Weaver said Mexican drug cartels have been a major source of meth and other drugs in the state since the mid-1990s. Local meth cooks get lots of attention from law enforcement because of the fires, explosions and chemical contamination that are the by-products of their craft.
“The domestic production has collateral effects that are worse than the quantity,” Weaver said. “These one-pot methods are not producing these large quantities of meth. I would suspect the vast majority of methamphetamine is coming out of Mexico.”
Cartels use a variety of methods to move their product across the border. Much of it is hidden in vehicles crossing the border each day. The cartels expect to lose up to 10 to 15 percent of their product to seizures by law enforcement.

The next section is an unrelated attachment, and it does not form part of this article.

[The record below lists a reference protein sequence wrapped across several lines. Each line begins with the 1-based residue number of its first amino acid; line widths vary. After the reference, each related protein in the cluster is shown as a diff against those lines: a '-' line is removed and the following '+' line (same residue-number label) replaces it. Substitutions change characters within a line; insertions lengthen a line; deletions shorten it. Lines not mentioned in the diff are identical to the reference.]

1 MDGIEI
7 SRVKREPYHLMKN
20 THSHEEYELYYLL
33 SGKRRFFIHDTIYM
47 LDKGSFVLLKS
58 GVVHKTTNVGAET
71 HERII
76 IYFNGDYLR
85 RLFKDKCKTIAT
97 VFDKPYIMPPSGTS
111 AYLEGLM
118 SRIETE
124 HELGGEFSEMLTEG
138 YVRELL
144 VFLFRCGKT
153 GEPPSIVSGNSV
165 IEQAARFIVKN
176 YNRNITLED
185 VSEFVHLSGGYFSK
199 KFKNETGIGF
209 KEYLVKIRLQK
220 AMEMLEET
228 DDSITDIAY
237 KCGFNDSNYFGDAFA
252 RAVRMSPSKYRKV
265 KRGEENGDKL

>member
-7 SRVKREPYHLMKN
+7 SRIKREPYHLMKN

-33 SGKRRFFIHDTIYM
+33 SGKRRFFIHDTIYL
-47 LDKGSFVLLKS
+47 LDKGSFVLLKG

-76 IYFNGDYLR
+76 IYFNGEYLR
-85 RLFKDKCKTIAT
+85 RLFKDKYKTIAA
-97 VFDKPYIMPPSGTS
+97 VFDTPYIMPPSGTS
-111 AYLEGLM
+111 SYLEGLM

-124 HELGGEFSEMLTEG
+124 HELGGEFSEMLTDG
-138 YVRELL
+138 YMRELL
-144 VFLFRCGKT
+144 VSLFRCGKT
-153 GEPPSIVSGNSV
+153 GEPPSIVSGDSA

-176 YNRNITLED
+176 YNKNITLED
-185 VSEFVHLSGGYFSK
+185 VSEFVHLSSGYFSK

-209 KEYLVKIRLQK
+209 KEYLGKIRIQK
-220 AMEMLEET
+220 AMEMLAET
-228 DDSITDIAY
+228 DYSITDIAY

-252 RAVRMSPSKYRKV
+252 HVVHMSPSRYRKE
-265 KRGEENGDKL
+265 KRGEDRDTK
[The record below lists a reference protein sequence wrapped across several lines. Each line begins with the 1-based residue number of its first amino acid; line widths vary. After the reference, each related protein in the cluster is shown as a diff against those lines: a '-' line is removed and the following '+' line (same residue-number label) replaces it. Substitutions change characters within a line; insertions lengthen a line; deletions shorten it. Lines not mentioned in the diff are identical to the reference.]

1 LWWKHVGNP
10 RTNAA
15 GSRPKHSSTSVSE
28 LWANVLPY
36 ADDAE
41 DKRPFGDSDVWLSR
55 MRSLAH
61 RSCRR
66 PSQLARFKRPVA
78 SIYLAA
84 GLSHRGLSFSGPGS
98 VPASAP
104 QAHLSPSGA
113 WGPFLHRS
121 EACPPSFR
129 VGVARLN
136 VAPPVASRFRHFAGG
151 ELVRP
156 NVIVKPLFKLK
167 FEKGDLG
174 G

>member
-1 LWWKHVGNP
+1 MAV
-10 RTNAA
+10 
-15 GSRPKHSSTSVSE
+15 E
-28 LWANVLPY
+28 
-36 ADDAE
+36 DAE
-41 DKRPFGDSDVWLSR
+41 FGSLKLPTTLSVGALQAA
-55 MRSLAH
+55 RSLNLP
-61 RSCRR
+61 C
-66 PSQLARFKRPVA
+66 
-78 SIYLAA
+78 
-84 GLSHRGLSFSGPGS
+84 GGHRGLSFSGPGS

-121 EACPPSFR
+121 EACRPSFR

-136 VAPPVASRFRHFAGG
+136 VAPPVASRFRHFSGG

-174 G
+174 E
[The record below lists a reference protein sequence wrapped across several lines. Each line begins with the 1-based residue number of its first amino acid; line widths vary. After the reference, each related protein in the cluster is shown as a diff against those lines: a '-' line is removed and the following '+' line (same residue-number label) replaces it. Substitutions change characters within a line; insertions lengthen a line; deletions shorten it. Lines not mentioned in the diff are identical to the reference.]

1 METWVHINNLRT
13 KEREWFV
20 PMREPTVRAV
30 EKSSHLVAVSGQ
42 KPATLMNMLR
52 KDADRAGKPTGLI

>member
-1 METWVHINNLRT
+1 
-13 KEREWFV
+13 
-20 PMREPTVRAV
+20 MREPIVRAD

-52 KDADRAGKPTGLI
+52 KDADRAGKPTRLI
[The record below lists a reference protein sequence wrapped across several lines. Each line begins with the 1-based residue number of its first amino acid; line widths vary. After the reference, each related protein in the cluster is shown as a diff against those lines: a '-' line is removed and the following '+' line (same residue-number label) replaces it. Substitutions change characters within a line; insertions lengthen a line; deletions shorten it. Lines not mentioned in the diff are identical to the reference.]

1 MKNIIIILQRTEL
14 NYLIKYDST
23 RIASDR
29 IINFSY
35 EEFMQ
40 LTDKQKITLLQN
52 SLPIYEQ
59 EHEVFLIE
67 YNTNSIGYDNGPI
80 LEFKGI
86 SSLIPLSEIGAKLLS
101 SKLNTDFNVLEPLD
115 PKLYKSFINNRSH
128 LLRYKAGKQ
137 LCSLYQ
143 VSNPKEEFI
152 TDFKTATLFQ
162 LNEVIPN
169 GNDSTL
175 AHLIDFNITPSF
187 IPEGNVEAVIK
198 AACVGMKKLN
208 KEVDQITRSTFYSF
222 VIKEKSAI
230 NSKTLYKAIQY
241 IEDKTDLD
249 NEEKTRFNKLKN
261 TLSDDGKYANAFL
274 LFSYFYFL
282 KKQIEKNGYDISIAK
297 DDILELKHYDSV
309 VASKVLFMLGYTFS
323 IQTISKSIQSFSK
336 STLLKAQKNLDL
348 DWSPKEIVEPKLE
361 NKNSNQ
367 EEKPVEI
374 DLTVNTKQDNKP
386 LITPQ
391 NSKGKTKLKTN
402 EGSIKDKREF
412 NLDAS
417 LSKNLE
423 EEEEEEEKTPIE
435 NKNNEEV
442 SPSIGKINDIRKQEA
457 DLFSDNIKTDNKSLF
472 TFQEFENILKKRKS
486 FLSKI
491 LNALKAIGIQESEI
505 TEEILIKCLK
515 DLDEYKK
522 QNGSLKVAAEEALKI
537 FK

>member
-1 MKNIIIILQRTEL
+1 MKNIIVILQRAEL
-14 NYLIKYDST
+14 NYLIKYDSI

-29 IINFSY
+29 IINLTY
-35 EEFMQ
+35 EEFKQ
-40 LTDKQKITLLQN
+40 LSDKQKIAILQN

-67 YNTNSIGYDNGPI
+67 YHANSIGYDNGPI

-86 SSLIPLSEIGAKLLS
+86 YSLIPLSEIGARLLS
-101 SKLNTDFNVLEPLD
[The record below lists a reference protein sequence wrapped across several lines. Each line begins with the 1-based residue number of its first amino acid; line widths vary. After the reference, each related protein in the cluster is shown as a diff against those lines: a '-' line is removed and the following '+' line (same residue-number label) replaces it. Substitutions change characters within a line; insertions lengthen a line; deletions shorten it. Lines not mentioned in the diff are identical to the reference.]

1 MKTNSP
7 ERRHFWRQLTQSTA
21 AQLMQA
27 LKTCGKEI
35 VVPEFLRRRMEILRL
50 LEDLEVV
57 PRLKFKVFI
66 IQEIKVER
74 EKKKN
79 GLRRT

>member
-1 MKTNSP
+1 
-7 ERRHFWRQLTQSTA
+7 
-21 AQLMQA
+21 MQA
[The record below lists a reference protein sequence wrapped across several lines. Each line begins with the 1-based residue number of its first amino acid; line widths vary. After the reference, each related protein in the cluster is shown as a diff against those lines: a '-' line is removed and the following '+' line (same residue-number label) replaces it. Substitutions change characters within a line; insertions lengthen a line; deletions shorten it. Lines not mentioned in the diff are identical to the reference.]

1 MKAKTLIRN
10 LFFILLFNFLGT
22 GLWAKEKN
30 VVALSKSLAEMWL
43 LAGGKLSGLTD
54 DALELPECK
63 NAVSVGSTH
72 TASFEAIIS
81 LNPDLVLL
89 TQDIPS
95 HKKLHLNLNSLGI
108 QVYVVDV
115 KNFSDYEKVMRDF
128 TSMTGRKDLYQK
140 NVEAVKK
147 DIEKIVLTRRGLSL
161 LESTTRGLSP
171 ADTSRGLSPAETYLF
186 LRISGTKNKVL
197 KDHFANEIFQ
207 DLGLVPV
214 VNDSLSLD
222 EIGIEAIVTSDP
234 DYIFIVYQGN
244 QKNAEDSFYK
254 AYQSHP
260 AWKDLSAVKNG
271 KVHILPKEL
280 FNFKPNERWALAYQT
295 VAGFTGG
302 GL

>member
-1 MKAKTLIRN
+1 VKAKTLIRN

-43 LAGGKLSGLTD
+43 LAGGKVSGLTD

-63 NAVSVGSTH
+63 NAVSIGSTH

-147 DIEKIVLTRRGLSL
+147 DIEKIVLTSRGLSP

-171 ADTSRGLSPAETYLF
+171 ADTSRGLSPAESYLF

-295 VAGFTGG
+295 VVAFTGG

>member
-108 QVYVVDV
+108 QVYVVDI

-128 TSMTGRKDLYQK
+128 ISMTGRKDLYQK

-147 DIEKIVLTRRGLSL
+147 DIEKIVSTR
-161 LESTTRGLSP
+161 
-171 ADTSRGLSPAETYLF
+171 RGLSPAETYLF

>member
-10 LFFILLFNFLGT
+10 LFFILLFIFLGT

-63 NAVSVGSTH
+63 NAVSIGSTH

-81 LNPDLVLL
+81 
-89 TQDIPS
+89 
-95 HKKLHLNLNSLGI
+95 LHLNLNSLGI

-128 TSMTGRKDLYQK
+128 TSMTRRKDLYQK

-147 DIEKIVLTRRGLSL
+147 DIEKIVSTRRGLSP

“The methods they use to smuggle these drugs into Oklahoma are really only limited by your imagination,” Weaver said. “They saturate so many vehicles that eventually it is going to find its way across.”
Low-level smugglers, often called mules, move most of the drugs. They often are paid a few thousand dollars per shipment and assume nearly all of the risk associated with moving the drugs.
Busting a ring that was distributing such large amounts of meth is particularly satisfying for law enforcement, Weaver said.
“This is an organization that was distributing to Oklahomans,” he said. “That to me is very relevant. They weren't moving this stuff through Oklahoma to Chicago or Detroit. This was going into our neighborhoods.”